The Blue Jays were largely praised when they acquired Sergio Santos from the White Sox last winter, but his first season with Toronto was a bust, as he made just six appearances due to a nagging shoulder injury which eventually required surgery. Casey Janssen stepped up as the Blue Jays’ closer in his absence by saving 22 games in 25 chances while posting a 2.54 ERA, but Santos tells Gregor Chisholm of MLB.com that he’s ready to turn the page on 2012 and reclaim the closer job.
“Casey did an unbelievable job, but at the same time, I would love to be the closer,” said Santos, who is reporting to camp in early February. “That’s the role I relish. I would love to be able to go in and just compete for the job. If we go in and we compete and he beats me in the spring, I have no problem with being a seventh- or eighth-inning guy — whatever they need me to be.
“But just a chance to compete will be great, and if we’re both healthy and throwing well, with Darren coming back, our bullpen is going to be just fine.”
At the very least, the Blue Jays have makings of a potent late-inning combo. Janssen figures to have the edge over Santos going into spring training, but it’s worth noting that he’s coming off November surgery to relieve discomfort in the AC joint of his right shoulder.
Santos was solid in the closer role for the White Sox in 2011, posting a 3.55 ERA, 30 saves and a 92/29 K/BB ratio over 63 1/3 innings. The 29-year-old right-hander is owed $6.5 million over the next two seasons while his contract includes team-friendly club options from 2015-2017.
When he’s not throwing baseballs, Twins pitcher Trevor May is an active gamer. He streams on Twitch, a very popular video game streaming site, fairly regularly and now he’s officially on an eSports team. Luminosity Gaming announced the organization added May last Friday. It appears he’ll be streaming and commentating on Overwatch, a multiplayer first-person shooter made by Blizzard Entertainment.
May is the only current athlete to be an active member of an eSports team. Former NBA player Rick Fox owns Echo Fox, an eSports team that sports players in games including League of Legends, Super Smash Bros. Melee, Super Smash Bros. for Wii U, Street Fighter V, Marvel vs. Capcom 3, Call of Duty: Infinite Warfare, Counter-Strike: Global Offensive, and Mortal Kombat X. Jazz forward Gordon Hayward is also a known advocate of eSports.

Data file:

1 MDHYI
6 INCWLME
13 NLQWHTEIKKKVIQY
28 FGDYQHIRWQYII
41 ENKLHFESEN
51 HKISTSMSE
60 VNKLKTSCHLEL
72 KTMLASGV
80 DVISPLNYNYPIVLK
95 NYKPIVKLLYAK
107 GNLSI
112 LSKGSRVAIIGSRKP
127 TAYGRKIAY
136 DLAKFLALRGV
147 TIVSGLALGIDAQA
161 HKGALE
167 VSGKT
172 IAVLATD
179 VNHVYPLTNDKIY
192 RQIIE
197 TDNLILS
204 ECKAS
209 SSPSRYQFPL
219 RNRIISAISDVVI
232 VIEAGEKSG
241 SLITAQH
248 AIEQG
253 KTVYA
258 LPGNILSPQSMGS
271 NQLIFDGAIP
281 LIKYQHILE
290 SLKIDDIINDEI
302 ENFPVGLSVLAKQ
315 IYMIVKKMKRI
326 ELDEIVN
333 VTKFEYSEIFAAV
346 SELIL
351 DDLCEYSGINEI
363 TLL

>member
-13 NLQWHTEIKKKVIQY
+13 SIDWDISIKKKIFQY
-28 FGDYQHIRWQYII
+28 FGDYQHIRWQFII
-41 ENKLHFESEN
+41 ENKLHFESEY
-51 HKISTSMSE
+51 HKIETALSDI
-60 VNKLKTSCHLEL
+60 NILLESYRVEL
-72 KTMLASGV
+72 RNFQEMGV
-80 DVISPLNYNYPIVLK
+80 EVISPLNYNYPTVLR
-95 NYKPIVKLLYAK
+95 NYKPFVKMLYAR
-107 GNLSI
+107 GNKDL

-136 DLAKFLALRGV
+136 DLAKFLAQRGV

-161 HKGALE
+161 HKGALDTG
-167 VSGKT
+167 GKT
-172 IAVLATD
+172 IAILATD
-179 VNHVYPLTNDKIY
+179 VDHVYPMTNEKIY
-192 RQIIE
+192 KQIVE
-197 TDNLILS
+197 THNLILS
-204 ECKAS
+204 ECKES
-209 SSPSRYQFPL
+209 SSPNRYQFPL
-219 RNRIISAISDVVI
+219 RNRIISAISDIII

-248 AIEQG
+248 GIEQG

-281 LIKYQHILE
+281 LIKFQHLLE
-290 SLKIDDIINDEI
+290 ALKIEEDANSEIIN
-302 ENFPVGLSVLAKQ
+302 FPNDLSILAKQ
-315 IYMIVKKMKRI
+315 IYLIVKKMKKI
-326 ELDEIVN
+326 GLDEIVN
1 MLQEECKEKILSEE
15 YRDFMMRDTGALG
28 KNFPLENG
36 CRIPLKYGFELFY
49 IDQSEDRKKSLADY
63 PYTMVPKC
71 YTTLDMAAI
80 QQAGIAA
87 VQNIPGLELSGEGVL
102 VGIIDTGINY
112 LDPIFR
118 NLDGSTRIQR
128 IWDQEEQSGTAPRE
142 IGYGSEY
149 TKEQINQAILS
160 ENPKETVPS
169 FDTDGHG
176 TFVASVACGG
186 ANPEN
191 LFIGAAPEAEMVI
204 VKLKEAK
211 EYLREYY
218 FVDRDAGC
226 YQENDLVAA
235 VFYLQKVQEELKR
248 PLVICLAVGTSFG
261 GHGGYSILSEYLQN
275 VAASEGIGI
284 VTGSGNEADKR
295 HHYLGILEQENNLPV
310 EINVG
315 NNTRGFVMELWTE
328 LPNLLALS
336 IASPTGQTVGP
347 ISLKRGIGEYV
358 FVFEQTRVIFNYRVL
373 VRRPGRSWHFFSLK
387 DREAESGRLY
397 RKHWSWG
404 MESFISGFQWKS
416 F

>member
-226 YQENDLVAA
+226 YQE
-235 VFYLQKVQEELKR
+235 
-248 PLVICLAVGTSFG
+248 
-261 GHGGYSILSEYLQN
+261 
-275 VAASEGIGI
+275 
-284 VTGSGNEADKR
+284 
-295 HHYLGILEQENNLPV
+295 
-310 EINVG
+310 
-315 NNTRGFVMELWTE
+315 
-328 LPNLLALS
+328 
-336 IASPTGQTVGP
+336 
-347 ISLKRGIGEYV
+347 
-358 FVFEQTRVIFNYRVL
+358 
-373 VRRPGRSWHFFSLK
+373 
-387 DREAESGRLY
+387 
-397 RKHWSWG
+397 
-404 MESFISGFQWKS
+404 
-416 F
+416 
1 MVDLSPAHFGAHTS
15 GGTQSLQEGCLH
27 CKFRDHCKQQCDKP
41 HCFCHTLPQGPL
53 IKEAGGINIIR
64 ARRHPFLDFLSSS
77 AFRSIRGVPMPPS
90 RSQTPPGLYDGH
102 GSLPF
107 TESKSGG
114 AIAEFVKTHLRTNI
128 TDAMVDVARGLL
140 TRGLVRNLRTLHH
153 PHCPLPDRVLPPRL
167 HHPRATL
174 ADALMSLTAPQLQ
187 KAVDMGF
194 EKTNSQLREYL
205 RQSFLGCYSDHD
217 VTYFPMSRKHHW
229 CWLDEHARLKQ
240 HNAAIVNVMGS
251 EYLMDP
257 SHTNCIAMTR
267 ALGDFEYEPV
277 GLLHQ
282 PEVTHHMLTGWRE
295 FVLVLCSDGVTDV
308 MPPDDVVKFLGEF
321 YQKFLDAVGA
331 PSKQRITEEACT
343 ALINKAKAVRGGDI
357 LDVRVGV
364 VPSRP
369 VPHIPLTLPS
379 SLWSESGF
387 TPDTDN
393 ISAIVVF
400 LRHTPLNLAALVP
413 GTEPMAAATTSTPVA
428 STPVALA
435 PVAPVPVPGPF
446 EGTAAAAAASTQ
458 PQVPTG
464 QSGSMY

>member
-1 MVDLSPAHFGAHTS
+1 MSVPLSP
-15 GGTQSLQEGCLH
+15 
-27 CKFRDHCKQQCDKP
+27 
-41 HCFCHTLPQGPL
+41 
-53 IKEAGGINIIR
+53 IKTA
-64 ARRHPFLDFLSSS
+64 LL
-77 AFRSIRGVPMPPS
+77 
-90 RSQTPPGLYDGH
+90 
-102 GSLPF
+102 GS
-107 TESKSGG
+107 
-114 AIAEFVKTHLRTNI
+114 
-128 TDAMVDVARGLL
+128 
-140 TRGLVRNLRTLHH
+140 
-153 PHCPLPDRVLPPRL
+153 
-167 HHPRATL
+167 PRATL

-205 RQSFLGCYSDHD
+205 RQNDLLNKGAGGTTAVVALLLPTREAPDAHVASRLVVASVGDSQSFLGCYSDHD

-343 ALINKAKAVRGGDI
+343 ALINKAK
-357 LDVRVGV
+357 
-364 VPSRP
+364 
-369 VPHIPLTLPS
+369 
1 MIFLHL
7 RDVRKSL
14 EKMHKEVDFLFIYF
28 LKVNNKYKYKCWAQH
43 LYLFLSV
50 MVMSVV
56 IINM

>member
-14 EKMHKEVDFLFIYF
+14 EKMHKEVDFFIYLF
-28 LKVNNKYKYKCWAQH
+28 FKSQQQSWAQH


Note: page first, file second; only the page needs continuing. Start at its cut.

The NBA in particular has been very active on the eSports front. Kings co-owners Andy Miller and Mark Mastrov launched NRG eSports in November 2015. Shortly thereafter, Grizzlies co-owner Stephen Kaplan invested in the Immortals eSports team. Almost a year later, the 76ers acquired controlling stakes in Team Dignitas and Team Apex. The same month, the Wizards’ and Warriors’ owners launched a group called Axiomatic, which purchased a controlling stake in Team Liquid, a long-time Starcraft: Brood War website which has since branched out into other games. And also in September 2016, Celtics forward Jonas Jerebko bought team Renegades, moving them to a group house in Detroit. In December 2016, the Bucks submitted a deal to Riot Games in order to purchase Cloud9’s Challenger league spot for $2.5 million. The Rockets that month hired someone specifically for eSports development, focusing on strategy and investment. Last month, the Heat acquired a controlling stake in team Misfits.
Once an afterthought, eSports has grown considerably in recent years and now it should be considered a competitor to traditional sports. League of Legends, in particular, is quite popular, reaching nearly 15 million concurrent viewers at its peak in the most recent League of Legends World Championship. That championship featured a prize purse of $6.7 million with $2 million of it being split among winner SK Telecom T1’s members.
The Orioles have re-signed outfielder Michael Bourn to a minor league contract with an invitation to major league camp, MASN’s Roch Kubatko reports.
Bourn, 34, joined the Orioles last year in a trade from the Diamondbacks on August 31. Though he compiled a meager .669 OPS with the Diamondbacks, Bourn hit a solid .283/.358/.435 in 55 plate appearances with the O’s through the end of the season.
Bourn, a non-roster invitee to camp, will try to play his way onto the Orioles’ 25-man roster. If he does make the roster, Bourn will receive a $2 million salary, Jon Heyman of FanRag Sports points out.